Thanks for checking out another episode of the show, it’s really great to see all the listeners coming back or visiting for the first time. This episode is the first half of a two part episode. I thought about making one long show, but I think too much information all at once is just too much. Joinery is a very vital part of the design process and when used correctly can add a lot to a piece. Just as the right wood species can make a big difference between a simple everyday utilitarian object and a family heirloom, the right joinery can do the same. Not to mention that choosing the wrong type of joinery could also result in a piece that falls apart when put into use. So it’s vital that we understand our choices and are aware of their limitations. Just like a certain style of furniture appeals to certain people, certain types of joinery appeal to certain woodworkers. When it comes to joinery, just like in many other aspects of woodworking, beauty is in the eye of the woodworker.
For today’s episode I turned to a book that has been a valuable resource in my shop. The book is called ‘CLASSIC JOINTS WITH POWER TOOLS’ written by Yeung Chan a leading furniture designer, craftsman and teacher. Published by Lark Books. Yeung Chan broke down the various joints in his book into eleven categories covering the most basic joinery to the some rather advanced types, not to mention the various ways to make them with several different tools, so let’s take a look at them.
The first joint we’ll cover is the butt joint – this is the most basic joint in the book. It’s made up of two boards, butted up againest each other, hence the term butt joint. The butt joint can be either an edge to edge, an edge to face or even an mitered edge to mitered edge. The strongest butt joint is made when the grains run parallel with each other thus long grain to long grain. The best feature of the butt joint is that if you can match the grains of the two boards and are able to mill them straight and flat, the joint line can disappear and give the illusion of one wide board.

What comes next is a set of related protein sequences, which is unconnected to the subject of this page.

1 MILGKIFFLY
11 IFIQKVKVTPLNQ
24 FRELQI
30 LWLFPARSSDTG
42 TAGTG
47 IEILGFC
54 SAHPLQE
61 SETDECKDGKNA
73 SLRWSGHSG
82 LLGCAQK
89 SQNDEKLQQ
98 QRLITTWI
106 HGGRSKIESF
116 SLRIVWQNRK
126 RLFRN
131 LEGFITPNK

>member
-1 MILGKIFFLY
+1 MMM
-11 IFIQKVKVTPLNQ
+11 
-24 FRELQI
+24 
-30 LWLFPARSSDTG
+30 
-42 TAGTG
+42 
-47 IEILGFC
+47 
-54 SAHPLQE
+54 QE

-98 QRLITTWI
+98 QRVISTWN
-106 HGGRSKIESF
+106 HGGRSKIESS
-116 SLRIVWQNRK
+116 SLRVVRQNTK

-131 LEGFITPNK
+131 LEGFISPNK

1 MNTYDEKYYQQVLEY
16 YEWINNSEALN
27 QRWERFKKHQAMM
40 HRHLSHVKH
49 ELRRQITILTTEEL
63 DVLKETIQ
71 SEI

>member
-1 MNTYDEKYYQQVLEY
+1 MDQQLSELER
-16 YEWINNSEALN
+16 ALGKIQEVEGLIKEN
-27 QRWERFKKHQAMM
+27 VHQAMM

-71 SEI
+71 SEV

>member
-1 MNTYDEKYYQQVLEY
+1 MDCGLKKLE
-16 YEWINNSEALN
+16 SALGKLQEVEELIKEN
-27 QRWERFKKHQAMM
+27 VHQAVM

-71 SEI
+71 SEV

The next joint to talk about is actually a modified version of the butt joint it’s the tongue and groove joint. The basic form of the tongue and groove joint is the edge to edge construction. Proportions are very important in making the joint strong, as a rule of thumb it’s best to make the tongue and its corresponding groove about 1/3rd the width of the stock you’re using. For example, 3/4 inch stock would look best with a 1/4 inch tongue and groove, also it’s important that the depth of the tongue and it’s groove should be the same as the width. So that same 1/4 inch wide tongue should also be 1/4 inch long. The joint should fit snug but not so tight that it splits the corresponding groove, depending on the application of the components a snug fit maybe all you need, glueing the joint could be an option rather than a requirement.
Next up is the rabbet joints. Cut either on the end or along an edge, the joint is essentially a step cut made into one edge while the adjoining edge is then fit into the step cut. By having the stepped cut where the corresponding component can rest a much stronger joint is created. The basic form of the rabbet joint is the corner rabbet, one end or edge is step cut to accept the entire thickness of the mating board. The stepped cut provides a lot of surface for applying glue and thus can be a strong joint.
Thanks for listening and sending me your questions and comments, I greatly appreciate it. Until next week, take care and straight grains and sharp blades.
Download Audio File